The increase in incarceration that occurred in the 1990s did have a lopsided racial impact. But it was not the product of the crime bill, because the vast majority of felons are prosecuted and imprisoned under state laws. The federal crackdown played only a minor role.

“The proud architect of a failed system is not the right person to fix it,” declares Booker. Most of the provisions in the 1994 bill, however, have already been “fixed,” by expiration or repeal.

The people who opposed the bill had the better of the argument. But to understand the legislation and its broad support in Congress, you have to understand the frightening climate in which it was passed.

Between 1983 and 1992, the violent crime rate jumped by 41 percent. New York City had 2,245 murders in 1990, or more than six per day. Chicago had 943 murders in 1992. (By comparison, New York had 289 homicides last year, and Chicago had 572.) The crack epidemic was in full, terrifying swing.

Americans were keenly aware of the growing danger, and they wanted something done about it — whatever it took to make them safer. There was “a fabulously intemperate and angry mood among Americans,” recalls Franklin Zimring, a criminologist at the University of California, Berkeley. Politicians had to respond.

The crime bill was one response to that mood. It was a big package, including not only the provisions I mentioned before but also money to add 100,000 police nationwide, a ban on “assault weapons,” and inducements for states to lengthen prison terms (“truth in sentencing”). It adopted many Republican policies while helping Democrats shed their soft-on-crime label.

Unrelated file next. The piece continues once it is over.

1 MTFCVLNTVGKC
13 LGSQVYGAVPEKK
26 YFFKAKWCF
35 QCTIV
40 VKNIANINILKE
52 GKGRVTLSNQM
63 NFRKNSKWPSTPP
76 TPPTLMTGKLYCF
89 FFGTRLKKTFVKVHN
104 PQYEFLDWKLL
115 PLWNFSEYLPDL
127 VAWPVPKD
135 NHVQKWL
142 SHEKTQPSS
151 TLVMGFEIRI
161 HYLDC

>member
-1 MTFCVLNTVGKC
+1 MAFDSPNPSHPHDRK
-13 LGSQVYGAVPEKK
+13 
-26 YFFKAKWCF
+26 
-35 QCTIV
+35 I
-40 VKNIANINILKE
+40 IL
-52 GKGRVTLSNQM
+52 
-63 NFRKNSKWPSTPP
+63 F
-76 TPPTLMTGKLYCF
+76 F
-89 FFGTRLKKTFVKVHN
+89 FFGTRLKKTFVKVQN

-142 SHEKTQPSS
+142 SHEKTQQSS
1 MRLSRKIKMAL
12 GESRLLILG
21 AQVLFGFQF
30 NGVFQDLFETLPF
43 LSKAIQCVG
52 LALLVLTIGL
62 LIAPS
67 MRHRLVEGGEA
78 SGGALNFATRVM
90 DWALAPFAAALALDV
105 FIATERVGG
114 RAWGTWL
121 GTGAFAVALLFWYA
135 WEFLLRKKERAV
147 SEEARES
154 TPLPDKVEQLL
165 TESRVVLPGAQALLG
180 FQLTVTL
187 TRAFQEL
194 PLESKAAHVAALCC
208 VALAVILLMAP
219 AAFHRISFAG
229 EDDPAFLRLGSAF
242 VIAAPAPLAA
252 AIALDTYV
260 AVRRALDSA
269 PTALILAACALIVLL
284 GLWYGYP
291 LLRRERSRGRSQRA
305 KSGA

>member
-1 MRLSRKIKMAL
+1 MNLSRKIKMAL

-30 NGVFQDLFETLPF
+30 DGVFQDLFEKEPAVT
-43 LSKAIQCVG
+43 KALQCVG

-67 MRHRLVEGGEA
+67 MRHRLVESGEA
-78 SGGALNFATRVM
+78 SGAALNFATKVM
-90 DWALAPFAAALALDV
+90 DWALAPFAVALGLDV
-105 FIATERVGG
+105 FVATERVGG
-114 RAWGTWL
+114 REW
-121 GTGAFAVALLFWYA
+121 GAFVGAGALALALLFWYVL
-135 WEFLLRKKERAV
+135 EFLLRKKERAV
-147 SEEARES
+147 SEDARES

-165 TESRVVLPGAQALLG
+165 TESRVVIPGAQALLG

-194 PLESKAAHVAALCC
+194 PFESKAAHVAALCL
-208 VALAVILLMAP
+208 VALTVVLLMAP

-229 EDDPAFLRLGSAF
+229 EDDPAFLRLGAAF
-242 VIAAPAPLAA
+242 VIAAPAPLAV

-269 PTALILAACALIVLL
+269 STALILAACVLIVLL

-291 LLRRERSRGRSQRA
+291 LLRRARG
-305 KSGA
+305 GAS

At the time, the racial politics were not quite what you might assume. Prior to becoming mayor of Atlanta in 1990, Maynard Jackson offered a plan to confiscate the property of drug dealers called “Kick Their Assets.”

As for murderers, Washington, D.C., Mayor Marion Barry wanted police to “hunt them down like mad dogs.” Black leaders like these wanted stern action because it was African Americans who were most likely to be harmed by crime.

“At the height of the epidemic, black political and civic leaders often compared crack to the greatest evils that African Americans had ever suffered,” Yale Law professor James Forman Jr., who is black, wrote in his 2017 book Locking Up Our Own. One NAACP official called it “the worst thing to hit us since slavery.”